How long can a project sit before it starts to stink? And how long does it have to sit before it stops stinking ?
Honestly, I don’t know. But I’ll tell you a story–a story about a lonely little project that managed to survive the stink cycle. It started out new, shiny and exciting; became old and boring; then guilt inducing and avoid-y; then magically lost its stink and became new and interesting again.
Nearly two years ago I cast on the Twist Pullover by Cecily Glowik MacDonald. I was fevered about this project. Obsessed. I had the good fortune to catch a cold and, while hibernating on the couch, managed to finish knitting it in a matter of days.
Then something happened. I got over my cold. Another shiny project distracted me. The project sat in its bag.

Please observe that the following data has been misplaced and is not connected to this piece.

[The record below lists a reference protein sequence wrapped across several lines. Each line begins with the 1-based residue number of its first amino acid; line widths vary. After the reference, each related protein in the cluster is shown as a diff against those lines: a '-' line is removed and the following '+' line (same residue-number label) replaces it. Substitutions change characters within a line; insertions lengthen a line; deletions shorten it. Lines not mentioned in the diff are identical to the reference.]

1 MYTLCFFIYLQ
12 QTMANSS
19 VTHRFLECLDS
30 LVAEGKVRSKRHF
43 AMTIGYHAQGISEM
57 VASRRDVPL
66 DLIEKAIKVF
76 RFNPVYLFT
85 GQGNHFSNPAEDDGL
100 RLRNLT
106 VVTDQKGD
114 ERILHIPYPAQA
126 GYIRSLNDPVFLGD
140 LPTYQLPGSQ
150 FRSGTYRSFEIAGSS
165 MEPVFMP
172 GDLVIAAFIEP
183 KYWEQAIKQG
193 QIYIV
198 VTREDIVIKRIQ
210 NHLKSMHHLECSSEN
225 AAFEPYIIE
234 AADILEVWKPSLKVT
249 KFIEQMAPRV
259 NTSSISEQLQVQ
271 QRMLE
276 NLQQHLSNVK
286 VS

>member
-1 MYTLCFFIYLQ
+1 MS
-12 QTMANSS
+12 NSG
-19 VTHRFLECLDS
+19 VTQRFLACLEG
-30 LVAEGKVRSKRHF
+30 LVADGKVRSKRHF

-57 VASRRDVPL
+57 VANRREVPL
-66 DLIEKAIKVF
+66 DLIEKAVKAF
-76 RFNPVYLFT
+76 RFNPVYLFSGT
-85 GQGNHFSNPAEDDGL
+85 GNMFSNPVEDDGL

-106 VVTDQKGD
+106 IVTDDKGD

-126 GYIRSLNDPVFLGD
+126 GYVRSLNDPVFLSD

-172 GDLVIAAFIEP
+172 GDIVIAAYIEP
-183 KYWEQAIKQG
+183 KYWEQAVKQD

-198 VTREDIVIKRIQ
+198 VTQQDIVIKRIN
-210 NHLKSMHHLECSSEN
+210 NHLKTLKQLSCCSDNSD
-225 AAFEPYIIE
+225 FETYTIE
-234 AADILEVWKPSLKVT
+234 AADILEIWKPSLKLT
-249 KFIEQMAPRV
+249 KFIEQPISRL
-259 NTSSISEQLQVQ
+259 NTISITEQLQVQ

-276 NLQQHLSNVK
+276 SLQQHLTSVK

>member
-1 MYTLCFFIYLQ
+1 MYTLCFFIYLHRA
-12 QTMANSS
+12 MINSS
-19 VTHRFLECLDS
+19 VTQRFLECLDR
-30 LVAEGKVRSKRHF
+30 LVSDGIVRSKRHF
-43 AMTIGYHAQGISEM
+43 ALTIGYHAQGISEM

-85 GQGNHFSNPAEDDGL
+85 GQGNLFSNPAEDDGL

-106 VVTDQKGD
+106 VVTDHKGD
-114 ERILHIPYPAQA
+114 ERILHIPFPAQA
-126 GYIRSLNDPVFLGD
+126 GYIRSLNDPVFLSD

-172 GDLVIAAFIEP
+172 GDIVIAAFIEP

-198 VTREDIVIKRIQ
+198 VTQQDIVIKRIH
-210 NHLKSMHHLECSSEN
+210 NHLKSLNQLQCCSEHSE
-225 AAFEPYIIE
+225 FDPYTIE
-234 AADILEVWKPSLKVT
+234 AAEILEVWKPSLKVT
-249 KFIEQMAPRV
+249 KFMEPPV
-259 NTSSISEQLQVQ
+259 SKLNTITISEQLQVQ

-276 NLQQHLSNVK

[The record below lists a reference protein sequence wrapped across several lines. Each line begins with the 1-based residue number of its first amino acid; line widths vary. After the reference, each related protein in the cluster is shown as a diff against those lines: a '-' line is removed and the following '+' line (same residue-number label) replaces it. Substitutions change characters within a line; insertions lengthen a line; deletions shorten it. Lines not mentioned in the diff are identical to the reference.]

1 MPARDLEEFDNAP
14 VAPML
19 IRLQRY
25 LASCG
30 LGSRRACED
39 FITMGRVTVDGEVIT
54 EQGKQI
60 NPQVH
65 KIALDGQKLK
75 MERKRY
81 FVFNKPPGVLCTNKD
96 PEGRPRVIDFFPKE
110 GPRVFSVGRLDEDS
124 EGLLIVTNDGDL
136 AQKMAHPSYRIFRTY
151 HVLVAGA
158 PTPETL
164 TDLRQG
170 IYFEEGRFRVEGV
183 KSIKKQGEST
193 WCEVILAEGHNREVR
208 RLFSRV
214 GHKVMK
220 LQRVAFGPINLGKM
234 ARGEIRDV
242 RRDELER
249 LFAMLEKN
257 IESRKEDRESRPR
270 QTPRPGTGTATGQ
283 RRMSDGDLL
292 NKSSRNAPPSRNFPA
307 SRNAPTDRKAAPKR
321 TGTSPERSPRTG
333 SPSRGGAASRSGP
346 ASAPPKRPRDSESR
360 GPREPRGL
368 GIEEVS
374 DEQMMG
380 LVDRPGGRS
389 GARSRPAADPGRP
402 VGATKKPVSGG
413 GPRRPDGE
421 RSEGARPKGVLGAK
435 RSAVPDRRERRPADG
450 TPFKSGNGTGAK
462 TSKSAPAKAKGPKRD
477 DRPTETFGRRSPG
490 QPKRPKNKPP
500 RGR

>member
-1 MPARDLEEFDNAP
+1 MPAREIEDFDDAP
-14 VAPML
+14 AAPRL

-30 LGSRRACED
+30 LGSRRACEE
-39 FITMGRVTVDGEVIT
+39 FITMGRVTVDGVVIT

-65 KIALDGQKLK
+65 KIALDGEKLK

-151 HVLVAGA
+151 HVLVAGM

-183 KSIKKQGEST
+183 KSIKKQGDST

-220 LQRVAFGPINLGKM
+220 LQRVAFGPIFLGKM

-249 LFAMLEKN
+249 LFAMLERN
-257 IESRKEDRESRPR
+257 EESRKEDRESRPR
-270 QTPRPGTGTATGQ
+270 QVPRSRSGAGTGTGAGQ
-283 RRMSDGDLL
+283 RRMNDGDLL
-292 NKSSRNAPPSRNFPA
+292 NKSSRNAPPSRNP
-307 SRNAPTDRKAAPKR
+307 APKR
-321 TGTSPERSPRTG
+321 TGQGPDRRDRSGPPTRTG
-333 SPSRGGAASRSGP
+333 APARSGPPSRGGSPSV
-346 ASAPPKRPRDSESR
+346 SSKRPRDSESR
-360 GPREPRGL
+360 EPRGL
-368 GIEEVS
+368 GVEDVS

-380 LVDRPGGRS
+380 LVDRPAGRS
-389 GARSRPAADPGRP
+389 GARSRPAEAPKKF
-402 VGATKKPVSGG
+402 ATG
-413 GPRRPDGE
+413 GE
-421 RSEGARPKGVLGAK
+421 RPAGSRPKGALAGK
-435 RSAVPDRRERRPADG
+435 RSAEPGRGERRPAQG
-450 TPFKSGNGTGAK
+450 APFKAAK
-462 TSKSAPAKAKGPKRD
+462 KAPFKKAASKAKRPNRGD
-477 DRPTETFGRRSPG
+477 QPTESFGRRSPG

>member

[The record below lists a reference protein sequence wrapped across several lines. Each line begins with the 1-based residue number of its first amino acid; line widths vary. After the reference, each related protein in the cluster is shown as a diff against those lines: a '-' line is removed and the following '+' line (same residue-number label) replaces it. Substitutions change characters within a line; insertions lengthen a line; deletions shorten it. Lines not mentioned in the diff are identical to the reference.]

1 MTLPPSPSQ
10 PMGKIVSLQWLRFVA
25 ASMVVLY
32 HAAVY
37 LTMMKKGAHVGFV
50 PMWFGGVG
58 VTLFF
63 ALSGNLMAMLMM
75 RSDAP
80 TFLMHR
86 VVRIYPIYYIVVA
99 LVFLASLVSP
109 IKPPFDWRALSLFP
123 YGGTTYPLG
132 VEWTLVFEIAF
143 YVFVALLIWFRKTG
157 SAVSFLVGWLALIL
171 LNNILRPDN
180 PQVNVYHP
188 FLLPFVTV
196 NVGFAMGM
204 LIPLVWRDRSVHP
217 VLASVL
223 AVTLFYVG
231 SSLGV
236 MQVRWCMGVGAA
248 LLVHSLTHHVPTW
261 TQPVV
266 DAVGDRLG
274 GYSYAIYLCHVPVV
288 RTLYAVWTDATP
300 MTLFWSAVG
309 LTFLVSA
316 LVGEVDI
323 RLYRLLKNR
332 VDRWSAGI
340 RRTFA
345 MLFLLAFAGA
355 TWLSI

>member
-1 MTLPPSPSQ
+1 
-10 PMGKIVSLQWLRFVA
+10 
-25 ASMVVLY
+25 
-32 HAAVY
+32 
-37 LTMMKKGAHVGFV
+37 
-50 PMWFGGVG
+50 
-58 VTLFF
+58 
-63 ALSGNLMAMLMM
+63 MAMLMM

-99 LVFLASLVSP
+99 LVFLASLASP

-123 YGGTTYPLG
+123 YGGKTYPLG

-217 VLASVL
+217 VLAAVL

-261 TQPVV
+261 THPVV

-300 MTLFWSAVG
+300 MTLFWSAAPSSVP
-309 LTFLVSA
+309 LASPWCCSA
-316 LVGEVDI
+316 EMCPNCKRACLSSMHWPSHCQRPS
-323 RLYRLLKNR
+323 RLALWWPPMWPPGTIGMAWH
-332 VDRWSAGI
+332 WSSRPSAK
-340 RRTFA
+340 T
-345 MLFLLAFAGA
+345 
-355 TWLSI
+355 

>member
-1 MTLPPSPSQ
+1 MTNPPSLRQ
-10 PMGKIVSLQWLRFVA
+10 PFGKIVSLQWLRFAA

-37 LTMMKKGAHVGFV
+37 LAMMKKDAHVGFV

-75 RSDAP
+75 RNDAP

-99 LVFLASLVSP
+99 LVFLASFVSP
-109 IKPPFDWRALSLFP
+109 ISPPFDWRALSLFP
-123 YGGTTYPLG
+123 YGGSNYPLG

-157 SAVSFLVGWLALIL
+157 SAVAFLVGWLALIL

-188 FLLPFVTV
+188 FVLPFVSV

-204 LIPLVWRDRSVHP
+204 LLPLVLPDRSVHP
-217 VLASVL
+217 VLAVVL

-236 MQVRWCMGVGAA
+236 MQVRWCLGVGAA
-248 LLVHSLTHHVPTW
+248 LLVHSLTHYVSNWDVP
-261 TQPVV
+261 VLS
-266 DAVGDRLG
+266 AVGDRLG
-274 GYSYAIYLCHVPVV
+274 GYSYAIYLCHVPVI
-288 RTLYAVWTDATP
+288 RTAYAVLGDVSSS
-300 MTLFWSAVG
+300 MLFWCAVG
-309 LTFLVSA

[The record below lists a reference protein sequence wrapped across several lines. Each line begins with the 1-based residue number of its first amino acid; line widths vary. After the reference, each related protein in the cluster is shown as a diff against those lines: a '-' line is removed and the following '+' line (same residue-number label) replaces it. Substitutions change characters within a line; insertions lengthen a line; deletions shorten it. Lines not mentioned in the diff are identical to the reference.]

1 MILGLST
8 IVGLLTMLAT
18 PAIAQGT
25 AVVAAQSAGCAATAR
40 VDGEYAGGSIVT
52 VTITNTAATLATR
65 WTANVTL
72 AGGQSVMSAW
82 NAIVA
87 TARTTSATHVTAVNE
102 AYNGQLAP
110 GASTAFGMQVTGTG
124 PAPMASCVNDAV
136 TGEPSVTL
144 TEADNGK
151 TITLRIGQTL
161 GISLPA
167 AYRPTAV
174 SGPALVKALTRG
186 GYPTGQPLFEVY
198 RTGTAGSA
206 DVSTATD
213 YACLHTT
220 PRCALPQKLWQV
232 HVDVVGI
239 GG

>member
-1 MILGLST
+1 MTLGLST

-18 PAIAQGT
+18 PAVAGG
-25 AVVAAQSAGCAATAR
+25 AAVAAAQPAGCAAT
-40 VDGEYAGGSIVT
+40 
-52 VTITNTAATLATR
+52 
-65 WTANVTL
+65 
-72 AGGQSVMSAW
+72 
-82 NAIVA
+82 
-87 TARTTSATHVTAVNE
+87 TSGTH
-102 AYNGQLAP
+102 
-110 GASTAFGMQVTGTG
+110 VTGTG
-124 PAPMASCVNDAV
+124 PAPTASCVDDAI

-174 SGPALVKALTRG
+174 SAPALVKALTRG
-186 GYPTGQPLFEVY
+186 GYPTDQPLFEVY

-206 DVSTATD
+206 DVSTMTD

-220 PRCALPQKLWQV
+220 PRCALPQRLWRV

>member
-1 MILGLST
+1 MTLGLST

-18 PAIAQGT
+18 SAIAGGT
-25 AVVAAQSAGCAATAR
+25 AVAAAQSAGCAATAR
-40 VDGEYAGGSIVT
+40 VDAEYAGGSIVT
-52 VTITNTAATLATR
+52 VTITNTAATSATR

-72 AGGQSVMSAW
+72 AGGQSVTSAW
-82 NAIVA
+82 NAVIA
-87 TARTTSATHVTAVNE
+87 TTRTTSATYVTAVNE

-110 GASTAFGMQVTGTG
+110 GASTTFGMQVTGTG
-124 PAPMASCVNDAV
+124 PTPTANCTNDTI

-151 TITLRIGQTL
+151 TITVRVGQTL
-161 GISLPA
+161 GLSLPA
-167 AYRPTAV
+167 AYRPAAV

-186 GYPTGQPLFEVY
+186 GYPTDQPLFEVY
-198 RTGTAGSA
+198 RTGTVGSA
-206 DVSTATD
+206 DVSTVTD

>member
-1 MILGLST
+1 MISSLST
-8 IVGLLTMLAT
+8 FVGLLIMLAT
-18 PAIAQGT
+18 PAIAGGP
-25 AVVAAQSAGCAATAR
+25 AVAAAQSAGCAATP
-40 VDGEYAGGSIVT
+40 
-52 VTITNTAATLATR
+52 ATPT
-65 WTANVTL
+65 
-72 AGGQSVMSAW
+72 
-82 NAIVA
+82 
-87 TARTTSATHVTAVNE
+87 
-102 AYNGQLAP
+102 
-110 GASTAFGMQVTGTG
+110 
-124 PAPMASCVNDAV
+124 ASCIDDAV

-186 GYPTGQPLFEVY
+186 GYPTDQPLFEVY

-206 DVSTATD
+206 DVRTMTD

And sat some more.
And the longer it sat, the stinkier it became, like a forgotten banana hidden behind the fruit basket. It exuded a miasma of guilt and loneliness. You were mad about me once. You couldn’t get enough of me. Look at my yarn. I’m still as pretty as ever. If only you’d block me and make me up a little you’d see.
It took another obsession project to give me the inspiration and wherewithal to unearth the Twist. It took the Elfe sweater by Astrid Schramm. I cast on this project the day before leaving for my holiday vacation. I finished it in a week.
Finishing this project left me with an exhilarated, drunken feeling of achievement. I returned home, my fingers burning for another quick fix. And that’s when I remembered Twist, rotting away in its little bag.
In no time at all, I had blocked the body and sleeves. And a few days later I finished sewing it up.
Now I’m so excited about it. I don’t know why I waited so long to finish it. I don’t know why it doesn’t stink any more. It just doesn’t.
Isn’t that yarn scrumptious? It’s a merino/cashmere blend in the Spice Market colorway by Sophie and Me who, sadly, no longer dyes yarn.